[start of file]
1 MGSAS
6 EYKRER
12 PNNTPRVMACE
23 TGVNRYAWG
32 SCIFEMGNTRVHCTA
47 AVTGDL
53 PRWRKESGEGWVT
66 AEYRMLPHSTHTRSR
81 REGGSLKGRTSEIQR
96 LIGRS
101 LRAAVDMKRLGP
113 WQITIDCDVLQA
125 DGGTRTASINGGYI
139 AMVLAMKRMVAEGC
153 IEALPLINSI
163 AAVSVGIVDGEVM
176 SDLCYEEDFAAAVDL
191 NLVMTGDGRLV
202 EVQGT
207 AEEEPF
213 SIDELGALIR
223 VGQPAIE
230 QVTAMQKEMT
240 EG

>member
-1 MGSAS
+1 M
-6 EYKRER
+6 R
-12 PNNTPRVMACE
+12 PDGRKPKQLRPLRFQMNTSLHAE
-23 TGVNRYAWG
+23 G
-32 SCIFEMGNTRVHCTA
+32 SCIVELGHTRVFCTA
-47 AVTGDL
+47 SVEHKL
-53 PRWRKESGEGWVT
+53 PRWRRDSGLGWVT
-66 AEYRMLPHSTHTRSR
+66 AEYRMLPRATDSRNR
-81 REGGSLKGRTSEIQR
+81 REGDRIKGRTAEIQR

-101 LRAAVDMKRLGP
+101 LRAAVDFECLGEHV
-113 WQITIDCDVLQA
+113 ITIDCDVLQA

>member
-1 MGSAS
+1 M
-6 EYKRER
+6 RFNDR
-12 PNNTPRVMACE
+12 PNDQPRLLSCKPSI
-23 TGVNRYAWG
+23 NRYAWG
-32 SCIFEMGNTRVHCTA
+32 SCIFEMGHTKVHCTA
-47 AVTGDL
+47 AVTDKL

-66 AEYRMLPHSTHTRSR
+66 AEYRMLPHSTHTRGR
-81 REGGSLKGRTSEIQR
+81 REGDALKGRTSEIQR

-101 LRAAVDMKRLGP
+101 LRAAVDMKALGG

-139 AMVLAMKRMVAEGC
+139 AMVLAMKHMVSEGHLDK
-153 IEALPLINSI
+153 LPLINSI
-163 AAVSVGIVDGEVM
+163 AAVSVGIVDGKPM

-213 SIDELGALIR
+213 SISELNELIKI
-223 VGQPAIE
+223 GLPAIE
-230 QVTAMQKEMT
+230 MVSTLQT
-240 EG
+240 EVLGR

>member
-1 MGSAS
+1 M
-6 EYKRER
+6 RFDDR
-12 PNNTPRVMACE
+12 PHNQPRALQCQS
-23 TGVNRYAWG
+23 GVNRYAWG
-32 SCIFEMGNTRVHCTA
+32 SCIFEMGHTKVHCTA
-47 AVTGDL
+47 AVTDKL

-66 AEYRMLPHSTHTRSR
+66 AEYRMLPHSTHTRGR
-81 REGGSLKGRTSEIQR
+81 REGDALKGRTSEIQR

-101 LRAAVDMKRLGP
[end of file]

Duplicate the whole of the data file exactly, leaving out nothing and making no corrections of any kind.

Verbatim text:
1 MGSAS
6 EYKRER
12 PNNTPRVMACE
23 TGVNRYAWG
32 SCIFEMGNTRVHCTA
47 AVTGDL
53 PRWRKESGEGWVT
66 AEYRMLPHSTHTRSR
81 REGGSLKGRTSEIQR
96 LIGRS
101 LRAAVDMKRLGP
113 WQITIDCDVLQA
125 DGGTRTASINGGYI
139 AMVLAMKRMVAEGC
153 IEALPLINSI
163 AAVSVGIVDGEVM
176 SDLCYEEDFAAAVDL
191 NLVMTGDGRLV
202 EVQGT
207 AEEEPF
213 SIDELGALIR
223 VGQPAIE
230 QVTAMQKEMT
240 EG

>member
-1 MGSAS
+1 M
-6 EYKRER
+6 R
-12 PNNTPRVMACE
+12 PDGRKPKQLRPLRFQMNTSLHAE
-23 TGVNRYAWG
+23 G
-32 SCIFEMGNTRVHCTA
+32 SCIVELGHTRVFCTA
-47 AVTGDL
+47 SVEHKL
-53 PRWRKESGEGWVT
+53 PRWRRDSGLGWVT
-66 AEYRMLPHSTHTRSR
+66 AEYRMLPRATDSRNR
-81 REGGSLKGRTSEIQR
+81 REGDRIKGRTAEIQR

-101 LRAAVDMKRLGP
+101 LRAAVDFECLGEHV
-113 WQITIDCDVLQA
+113 ITIDCDVLQA

>member
-1 MGSAS
+1 M
-6 EYKRER
+6 RFNDR
-12 PNNTPRVMACE
+12 PNDQPRLLSCKPSI
-23 TGVNRYAWG
+23 NRYAWG
-32 SCIFEMGNTRVHCTA
+32 SCIFEMGHTKVHCTA
-47 AVTGDL
+47 AVTDKL

-66 AEYRMLPHSTHTRSR
+66 AEYRMLPHSTHTRGR
-81 REGGSLKGRTSEIQR
+81 REGDALKGRTSEIQR

-101 LRAAVDMKRLGP
+101 LRAAVDMKALGG

-139 AMVLAMKRMVAEGC
+139 AMVLAMKHMVSEGHLDK
-153 IEALPLINSI
+153 LPLINSI
-163 AAVSVGIVDGEVM
+163 AAVSVGIVDGKPM

-213 SIDELGALIR
+213 SISELNELIKI
-223 VGQPAIE
+223 GLPAIE
-230 QVTAMQKEMT
+230 MVSTLQT
-240 EG
+240 EVLGR

>member
-1 MGSAS
+1 M
-6 EYKRER
+6 RFDDR
-12 PNNTPRVMACE
+12 PHNQPRALQCQS
-23 TGVNRYAWG
+23 GVNRYAWG
-32 SCIFEMGNTRVHCTA
+32 SCIFEMGHTKVHCTA
-47 AVTGDL
+47 AVTDKL

-66 AEYRMLPHSTHTRSR
+66 AEYRMLPHSTHTRGR
-81 REGGSLKGRTSEIQR
+81 REGDALKGRTSEIQR

-101 LRAAVDMKRLGP